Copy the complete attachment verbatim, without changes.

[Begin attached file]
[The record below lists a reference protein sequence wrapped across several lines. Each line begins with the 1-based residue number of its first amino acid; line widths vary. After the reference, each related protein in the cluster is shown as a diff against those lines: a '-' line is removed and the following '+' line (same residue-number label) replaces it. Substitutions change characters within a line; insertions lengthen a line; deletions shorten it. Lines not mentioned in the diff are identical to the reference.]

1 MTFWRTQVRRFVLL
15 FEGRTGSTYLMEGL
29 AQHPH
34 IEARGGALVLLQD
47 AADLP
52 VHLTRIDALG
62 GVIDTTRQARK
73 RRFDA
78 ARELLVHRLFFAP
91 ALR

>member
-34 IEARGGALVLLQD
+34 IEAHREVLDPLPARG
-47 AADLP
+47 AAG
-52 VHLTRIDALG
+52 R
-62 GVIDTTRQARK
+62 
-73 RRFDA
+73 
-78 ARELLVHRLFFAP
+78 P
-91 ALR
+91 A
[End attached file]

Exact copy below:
[The record below lists a reference protein sequence wrapped across several lines. Each line begins with the 1-based residue number of its first amino acid; line widths vary. After the reference, each related protein in the cluster is shown as a diff against those lines: a '-' line is removed and the following '+' line (same residue-number label) replaces it. Substitutions change characters within a line; insertions lengthen a line; deletions shorten it. Lines not mentioned in the diff are identical to the reference.]

1 MTFWRTQVRRFVLL
15 FEGRTGSTYLMEGL
29 AQHPH
34 IEARGGALVLLQD
47 AADLP
52 VHLTRIDALG
62 GVIDTTRQARK
73 RRFDA
78 ARELLVHRLFFAP
91 ALR

>member
-34 IEARGGALVLLQD
+34 IEAHREVLDPLPARG
-47 AADLP
+47 AAG
-52 VHLTRIDALG
+52 R
-62 GVIDTTRQARK
+62 
-73 RRFDA
+73 
-78 ARELLVHRLFFAP
+78 P
-91 ALR
+91 A